Imogen is the peer of Cordelia and Hermione and Perdita and Miranda ; though at the same time as different from them all as any two of them are from each other. Other of Shakespeare's heroines are equal to her in the conception, but none of them is carried out with such sus tained force and wealth of development: she is the circle and aggregate of eloquent womanhood, and we are given to see and feel all that she is. For, as Gervinus remarks, “she is, next to Hamlet, the most fully-drawn character of Shakespeare's poetry.” Perhaps she does not touch the imagination quite so enchantingly as Miranda, nor the heart quite so deeply as Cordelia; but she goes near to make up the account by combining, as far as seems possible, the interest of both.

Already a wife when we first see her, Imogen acts but little in any other quality; yet in this one she approves herself the mistress of all womanly perfections, such as would make glad the heart and life of whoever stood in any relationship with her. That her attractions may appear the more as in herself, not in the feelings of others, that is, in her character, not in her sex, the latter is part of the time hidden from those about her: yet without any of the advantages that would arise from its being known what she is; disrobed of all the poetry and religion with which every right-minded man invests the presence of womanhood; still she kindles a deep, holy affection in every one that meets with her. Hazlitt, with much liveliness but more perversity of criticism, says, “ Posthumus is only interesting from the interest she takes in him, and she is only interesting herself from her tenderness and constancy to her husband.” If this be true, how is it that she so wins and wears the hearts of those who suspect not what she is ? Why should wise and reverend manhood exclaim at sight of her, “ Behold divineness no elder than a boy!” In truth, the “sweet, rosy lad," and the “page so kind, so duteous-diligent,” is hardly less interesting, though in a different sort, than the lady, the princess, and the wife. But is it to us, and not to the other persons of the drama, that “she is only interesting from her tenderness and constancy to her husband ” ? Nay, much of the interest we take in her as a woman and a wife springs from the feelings kindled in others towards her as a sad, sweet, lovely boy. Indeed, so far from just is Hazlitt's remark, that there is no character in Shakespeare more apt to inspire one with the sentiment, —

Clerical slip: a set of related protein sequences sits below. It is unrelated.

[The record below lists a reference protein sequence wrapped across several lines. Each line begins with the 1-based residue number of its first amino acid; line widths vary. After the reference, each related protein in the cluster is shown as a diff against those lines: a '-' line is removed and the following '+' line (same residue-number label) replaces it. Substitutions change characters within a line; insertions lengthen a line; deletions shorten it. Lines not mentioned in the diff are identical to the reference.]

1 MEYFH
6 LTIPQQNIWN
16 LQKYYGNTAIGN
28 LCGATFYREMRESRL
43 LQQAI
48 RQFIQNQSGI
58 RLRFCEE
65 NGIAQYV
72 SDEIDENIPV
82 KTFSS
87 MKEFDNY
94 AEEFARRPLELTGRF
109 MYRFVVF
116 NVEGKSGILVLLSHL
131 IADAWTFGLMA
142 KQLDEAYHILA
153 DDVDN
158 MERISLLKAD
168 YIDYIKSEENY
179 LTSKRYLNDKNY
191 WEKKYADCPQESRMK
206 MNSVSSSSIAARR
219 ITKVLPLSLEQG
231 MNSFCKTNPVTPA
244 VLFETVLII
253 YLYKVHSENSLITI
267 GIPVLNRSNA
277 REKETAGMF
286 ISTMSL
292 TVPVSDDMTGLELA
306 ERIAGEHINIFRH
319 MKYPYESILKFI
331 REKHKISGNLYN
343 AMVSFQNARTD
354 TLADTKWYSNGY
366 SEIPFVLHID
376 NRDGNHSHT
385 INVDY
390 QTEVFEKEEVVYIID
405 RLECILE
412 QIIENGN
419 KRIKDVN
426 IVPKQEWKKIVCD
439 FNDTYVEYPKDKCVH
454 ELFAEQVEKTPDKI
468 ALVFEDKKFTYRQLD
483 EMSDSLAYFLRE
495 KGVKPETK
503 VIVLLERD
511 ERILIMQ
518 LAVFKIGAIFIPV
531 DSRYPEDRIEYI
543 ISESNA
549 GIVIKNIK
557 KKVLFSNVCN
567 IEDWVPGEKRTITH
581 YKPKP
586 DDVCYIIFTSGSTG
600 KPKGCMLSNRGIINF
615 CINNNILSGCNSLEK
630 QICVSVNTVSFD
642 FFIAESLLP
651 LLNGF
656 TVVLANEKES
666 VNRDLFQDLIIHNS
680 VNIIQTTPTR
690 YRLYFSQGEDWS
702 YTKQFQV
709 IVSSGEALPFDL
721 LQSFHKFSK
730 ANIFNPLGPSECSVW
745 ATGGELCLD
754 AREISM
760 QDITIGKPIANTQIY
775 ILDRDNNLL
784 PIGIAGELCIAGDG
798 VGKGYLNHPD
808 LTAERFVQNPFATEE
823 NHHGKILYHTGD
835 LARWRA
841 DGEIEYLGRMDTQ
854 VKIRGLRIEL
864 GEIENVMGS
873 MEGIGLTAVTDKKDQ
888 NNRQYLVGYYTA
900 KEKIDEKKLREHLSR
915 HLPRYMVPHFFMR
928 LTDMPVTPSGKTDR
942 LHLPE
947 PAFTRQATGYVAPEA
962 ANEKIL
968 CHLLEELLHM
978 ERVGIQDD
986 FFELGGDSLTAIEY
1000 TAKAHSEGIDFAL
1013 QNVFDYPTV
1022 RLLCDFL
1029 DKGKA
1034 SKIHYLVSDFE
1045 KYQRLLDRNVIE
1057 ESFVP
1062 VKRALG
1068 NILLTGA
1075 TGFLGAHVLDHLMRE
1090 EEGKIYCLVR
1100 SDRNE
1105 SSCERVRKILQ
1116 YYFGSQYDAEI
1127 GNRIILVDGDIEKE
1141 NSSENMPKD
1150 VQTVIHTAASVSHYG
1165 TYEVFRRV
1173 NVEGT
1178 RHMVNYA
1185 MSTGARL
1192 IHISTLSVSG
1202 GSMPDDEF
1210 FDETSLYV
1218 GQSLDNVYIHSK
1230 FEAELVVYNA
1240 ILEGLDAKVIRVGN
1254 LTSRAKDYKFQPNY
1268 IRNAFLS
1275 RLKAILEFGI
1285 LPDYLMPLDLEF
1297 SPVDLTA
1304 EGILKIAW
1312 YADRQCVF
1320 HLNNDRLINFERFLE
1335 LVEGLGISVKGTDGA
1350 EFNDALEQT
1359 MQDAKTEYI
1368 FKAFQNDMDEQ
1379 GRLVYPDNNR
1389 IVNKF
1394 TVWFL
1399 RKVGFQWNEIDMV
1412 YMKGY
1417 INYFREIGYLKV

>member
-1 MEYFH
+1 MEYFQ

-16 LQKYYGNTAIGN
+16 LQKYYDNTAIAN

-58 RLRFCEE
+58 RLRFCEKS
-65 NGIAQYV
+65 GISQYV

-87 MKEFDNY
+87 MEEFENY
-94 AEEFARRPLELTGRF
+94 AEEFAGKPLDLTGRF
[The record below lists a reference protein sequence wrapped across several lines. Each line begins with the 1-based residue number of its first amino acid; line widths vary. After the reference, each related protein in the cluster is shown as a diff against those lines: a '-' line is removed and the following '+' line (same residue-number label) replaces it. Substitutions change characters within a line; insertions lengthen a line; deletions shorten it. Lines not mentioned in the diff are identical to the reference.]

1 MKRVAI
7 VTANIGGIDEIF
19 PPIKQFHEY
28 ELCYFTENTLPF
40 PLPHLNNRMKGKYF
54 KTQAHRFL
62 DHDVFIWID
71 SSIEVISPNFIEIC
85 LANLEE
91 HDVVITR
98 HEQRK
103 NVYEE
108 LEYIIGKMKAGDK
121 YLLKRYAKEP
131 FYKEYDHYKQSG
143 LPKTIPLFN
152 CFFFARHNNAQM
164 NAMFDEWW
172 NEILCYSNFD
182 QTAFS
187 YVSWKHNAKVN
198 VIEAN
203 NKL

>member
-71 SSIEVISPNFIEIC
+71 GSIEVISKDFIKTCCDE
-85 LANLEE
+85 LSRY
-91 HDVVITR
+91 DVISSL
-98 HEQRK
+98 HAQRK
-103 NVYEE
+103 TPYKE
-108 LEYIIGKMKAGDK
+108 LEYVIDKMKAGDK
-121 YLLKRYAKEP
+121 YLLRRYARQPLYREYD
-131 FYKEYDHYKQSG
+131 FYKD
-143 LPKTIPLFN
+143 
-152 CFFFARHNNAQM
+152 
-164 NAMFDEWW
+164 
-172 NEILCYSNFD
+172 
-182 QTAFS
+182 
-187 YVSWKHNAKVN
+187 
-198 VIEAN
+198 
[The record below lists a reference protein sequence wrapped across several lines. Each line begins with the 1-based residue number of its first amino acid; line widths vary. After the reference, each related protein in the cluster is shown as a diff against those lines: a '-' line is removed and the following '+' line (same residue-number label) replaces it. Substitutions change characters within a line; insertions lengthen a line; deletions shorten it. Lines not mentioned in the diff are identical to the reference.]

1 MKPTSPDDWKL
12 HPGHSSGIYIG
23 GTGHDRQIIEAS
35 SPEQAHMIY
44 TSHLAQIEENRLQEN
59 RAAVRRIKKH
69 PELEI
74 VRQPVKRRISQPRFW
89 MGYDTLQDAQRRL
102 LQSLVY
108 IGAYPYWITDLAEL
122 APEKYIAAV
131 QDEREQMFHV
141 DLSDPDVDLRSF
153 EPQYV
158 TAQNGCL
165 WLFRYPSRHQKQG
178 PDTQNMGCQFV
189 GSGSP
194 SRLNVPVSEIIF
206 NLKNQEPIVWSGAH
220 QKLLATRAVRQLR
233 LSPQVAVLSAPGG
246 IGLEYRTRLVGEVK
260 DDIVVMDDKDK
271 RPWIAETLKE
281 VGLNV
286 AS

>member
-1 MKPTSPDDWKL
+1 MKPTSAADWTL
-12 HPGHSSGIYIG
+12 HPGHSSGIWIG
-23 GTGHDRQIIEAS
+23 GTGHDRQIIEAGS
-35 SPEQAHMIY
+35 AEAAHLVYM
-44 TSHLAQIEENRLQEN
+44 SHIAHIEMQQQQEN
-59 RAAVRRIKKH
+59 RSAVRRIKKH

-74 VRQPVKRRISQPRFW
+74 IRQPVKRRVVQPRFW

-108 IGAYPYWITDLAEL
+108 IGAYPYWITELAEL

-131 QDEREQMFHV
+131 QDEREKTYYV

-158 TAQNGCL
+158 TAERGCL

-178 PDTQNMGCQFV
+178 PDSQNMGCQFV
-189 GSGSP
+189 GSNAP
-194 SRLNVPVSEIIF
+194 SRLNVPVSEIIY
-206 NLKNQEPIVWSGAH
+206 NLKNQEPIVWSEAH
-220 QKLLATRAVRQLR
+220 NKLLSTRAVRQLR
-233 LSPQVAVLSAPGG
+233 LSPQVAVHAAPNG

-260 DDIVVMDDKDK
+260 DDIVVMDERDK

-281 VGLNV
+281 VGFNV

“What joy to hear thee, and to see !

Thy elder brother I would be,

Thy father, any thing to thee.” I have noted what it is that leads in the transpiration of Imogen's character. But, observe, hers is a fidelity not only of person to person, but of person to truth and right. Her moral delicacy shrinks from the least atom of untruth. This is touchingly shown when Lucius finds her weeping upon the headless trunk of Cloten, which, being dressed in her husband's clothes, she mistakes for his : she gives Richard du Champ as the name of her slain master, and then says aside, “If I do lie, and do no harm by it, though the gods hear, I hope they'll pardon it.” We have already seen how, in the case of Iachimo, her moral beauty “creates a soul under the ribs of death.” The Queen, too, hard-faced tyrant as she is, and so skilled to “ tickle where she wounds,” cannot choose but soften towards her: “She's a lady so tender of rebukes, that words are strokes, and strokes death to her.” Even to the dull Cloten, “ from every one the best she hath, and she, of all compounded, outsells them all.” And when she asks the Roman General to take her into his service as a page: “ Ay, good youth; and rather father thee than master thee.” To old Belarius, when he returns with his youthful companions, and finds her in the cave: “But that it eats our victuals, I should think here were a fairy.” — “By Jupiter, an angel! or, if not, an earthly paragon!” And ti the noble lads : “How angel-like he sings!”.—“But his neat cookery! he cut our roots in characters, and sauc'd our broths, as Juno had been sick and he her dieter.” — “Nobly he yokes a smiling with a sigh; as if the sigh was that it was for not being such a smile." And her father, when all are together, and their troubles over:

“ Posthumus anchors upon Imogen ;

And she, like harmless lightning, throws her eye
On him, her brothers, me, her master, hitting

Each object with a joy.” But it is needless to dwell upon, impossible to exhaust, the beauty of this delineation. The whole play is full of the divinest poetry, and it is nearly all inspired by the heroine, except what she herself utters and is.

Imogen has all the intelligence of Portia in The Merchant of Venice, without any of Portia's effort or art. Portia always tries to be wise, and always succeeds; Imogen succeeds at least as well without trying: and her wisdom is